Four different love affairs simultaneously wreak havoc in the lives of the inhabitants of a tropical paradise. A wealthy plantation owner plots murder when he suspects his wife of having an adulterous relationship. At the same time, his sister-in-law is drawn to his enemy, a dedicated black labor leader, and a governor's aide is torn over his scandalous affair with a native woman. Darling and exquisitely filmed on location, this rich romantic story with it's focus on race, passion and politics, was one of the most talked about films of its day.
This race-relations film from 1957, based on a novel by Alec Waugh and set on a West Indies island, stars James Mason as a wealthy man who runs against a local union leader (Harry Belafonte). The rest of the players, one way or another, deal with the consequences of their rivalry. Mason and Belafonte leave a strong impression, but the film overall doesn't live up to its own sense of significance. Joan Collins is good as Mason's sister, who worries that the contest will cost her an engagement to the governor's son. --Tom Keogh --This text refers to an out of print or unavailable edition of this title.
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Top Customer Reviews
This movie deals with two inter-racial romances and was quite controversial in 1957. It tried to be daring and ground-breaking, but any semblance of inter-racial affection was censored out, resulting in a shallow, uninvolving soap opera. It moves too quickly from couple to couple in order to serve the large cast, and the result is that none of the plot lines is developed and all are fairly incoherent. Mason overacts but at least is interesting and Dandridge is beautiful, but Fontaine is totally miscast and Belafonte remains an enigma.
This is a noble effort that suffers from a poor script, terrible editing, and the worst fault that can befall a movie - it's boring. On the plus side, the Extras include a very good biography of Dorothy Dandrige.
In this film the wealthy whites are ridicule here once again, lording their money-driven power over the black Caribbean field workers in this timely but talky issue-film. Belafonte also stars here as a native son on the fictional West Indies island of Santa Marta who wants to wrestle control of the government from the ruling white British regime, here embodied by political candidate James Mason (who harbors a deep, dark secret of his own -- pun completely intended). Joan Fontaine essays a white woman who happens to be in love with Harry; Dorothy Dandridge plays a local girl in love with a white man (John Justin); and Joan Collins portrays Mason's sister, trying to get English lord Stephen Boyd to fall for her.
The location (Barbados/Grenada) of this film was just beautiful, and so is Harry Belafonte's voice, singing Jamaican songs at sunset. His relationship with Joan Fontaine is fantastic--if not especially romantic. The love story sidebars are soapy but not dull and they give the film what passion it has. Personally what I really wanted to see was more of Belafonte. He was at a peak here, and since he didn't get to use his own singing voice in "Carmen Jones", this is a great chance to watch and hear him perform unfettered.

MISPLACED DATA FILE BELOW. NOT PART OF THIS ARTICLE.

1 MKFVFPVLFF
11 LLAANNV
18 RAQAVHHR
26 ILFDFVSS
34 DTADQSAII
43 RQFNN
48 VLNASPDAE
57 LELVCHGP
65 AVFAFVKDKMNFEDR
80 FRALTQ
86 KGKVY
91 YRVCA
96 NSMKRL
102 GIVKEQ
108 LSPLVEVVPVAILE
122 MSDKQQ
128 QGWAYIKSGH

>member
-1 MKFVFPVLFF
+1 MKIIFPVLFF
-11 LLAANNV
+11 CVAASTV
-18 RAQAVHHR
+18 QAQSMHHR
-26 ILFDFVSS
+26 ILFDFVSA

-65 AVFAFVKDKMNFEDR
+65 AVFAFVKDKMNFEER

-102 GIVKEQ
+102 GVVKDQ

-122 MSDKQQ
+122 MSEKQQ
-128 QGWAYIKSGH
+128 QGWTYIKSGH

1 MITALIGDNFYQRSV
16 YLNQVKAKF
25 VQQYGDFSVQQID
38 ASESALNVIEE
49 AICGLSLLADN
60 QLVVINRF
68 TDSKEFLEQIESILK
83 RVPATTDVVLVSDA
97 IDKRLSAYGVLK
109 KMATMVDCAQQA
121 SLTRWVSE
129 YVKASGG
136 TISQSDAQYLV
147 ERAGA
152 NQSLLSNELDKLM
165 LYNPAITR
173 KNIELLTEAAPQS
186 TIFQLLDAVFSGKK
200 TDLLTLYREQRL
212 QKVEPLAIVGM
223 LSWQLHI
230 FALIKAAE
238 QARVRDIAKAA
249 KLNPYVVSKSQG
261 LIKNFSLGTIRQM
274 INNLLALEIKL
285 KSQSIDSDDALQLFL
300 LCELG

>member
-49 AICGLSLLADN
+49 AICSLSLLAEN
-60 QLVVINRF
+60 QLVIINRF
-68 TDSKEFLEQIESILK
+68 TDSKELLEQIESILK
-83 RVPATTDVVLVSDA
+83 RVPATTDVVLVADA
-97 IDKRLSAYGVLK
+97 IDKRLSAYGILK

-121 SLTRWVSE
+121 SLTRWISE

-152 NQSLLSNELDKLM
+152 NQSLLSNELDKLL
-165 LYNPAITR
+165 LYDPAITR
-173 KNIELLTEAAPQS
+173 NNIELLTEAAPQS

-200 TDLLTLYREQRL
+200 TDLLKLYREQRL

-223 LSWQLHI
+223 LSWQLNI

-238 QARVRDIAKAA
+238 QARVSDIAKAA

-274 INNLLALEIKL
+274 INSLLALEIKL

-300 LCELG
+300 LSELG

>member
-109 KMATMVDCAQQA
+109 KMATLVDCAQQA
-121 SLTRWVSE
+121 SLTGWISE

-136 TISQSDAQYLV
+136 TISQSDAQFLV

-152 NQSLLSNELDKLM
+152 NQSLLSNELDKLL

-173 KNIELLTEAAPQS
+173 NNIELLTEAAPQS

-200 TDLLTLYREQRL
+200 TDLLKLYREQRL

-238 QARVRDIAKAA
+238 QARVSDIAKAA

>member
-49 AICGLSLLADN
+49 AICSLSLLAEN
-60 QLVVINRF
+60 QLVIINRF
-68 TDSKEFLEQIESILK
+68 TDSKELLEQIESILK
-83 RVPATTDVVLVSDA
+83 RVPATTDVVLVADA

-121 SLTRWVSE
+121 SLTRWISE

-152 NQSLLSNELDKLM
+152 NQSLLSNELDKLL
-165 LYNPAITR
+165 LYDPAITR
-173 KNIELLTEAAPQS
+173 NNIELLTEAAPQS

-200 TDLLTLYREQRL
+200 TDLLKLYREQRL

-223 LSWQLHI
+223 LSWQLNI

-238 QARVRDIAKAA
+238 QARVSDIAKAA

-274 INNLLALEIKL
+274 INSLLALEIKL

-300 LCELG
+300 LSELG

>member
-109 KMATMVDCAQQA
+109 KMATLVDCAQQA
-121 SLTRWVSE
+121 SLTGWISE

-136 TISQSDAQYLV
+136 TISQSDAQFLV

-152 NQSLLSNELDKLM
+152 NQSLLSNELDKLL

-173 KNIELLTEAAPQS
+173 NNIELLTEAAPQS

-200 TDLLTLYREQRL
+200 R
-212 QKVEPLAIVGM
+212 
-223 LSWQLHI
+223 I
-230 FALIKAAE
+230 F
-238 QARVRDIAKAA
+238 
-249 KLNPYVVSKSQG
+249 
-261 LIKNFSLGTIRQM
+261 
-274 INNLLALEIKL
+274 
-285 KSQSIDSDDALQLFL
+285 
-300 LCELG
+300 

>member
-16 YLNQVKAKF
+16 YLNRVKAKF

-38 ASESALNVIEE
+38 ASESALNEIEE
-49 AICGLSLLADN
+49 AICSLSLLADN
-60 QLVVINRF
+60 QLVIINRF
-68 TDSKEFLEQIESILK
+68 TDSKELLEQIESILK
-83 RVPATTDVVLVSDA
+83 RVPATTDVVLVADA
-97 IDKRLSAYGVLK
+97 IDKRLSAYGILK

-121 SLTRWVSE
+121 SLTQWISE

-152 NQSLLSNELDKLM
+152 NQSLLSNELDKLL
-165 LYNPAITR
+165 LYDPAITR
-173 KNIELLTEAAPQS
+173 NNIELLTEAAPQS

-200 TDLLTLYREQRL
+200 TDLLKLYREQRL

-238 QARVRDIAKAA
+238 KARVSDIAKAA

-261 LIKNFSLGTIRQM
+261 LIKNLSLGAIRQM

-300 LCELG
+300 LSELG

I also recommend is "Stormy Weather" because it is a important piece of history, being one of Hollywood's first pictures to star an entirely African-American cast. Though some racial stereotyping is on-hand here and there.
In light of the controversy surrounding the recent "Monster's Ball", we may not have matured as much as we think.
Many of the other roles are filled by those that were under contract to Twentieth Century-Fox, the releasing company: Joan Collins (Jocelyn Fluery"), previously seen in "Land of the Pharoahs", Michael Rennie ("Hilary Carson"), earlier featured in "The Robe" and the classic "The Day the Earth Stood Still", and Patricia Owens ("Sylvia Fluery")from"The Fly".
Even James Mason ("Maxwell Fluery") had been featured in the Lucille Ball-Desi Arnaz vehicle for Fox "Forever, Darling".
Future "Ben-Hur" villain Stephen Boyd ("Euan Templeton") is on hand as the romantic interest for Collins.
While the acting is equal to the talented cast, it is character veteran John Williams that steals the show. As "Colonel Whittingham", the police investigator of a character's demise, he seems as a precursor to television's "Columbo". Crafty, witty, and verbally adept, his "flatfoot" is not one's typical cop.
In all, the film is enjoyable, not only for the performances but for the lush scenery and the glimpse at how movies "dared" to do something different in the 50's.
Most recent customer reviews
"Island in the Sun" is a beautiful film that was partially filmed in Barbados. It includes scenes of the sugar mill where my mother played as a child, which is now owned... Read morePublished on Nov. 3 2001 by Deborah Earle
Island in the Sun makes you wish you where on the that Island. What can I say, Dorothy Dandridge, Harry Belafonte, and Joan Collins were youngest and most attractive in this... Read morePublished on June 29 2000 by Tawana L. Johnson Carroll
I've not yet seen the movie, but i'm dying to do so. If anyone out there can tell me how to get a copy of the movie, I would really appreciate it. Read morePublished on Feb. 23 2000 by Pamela Luckey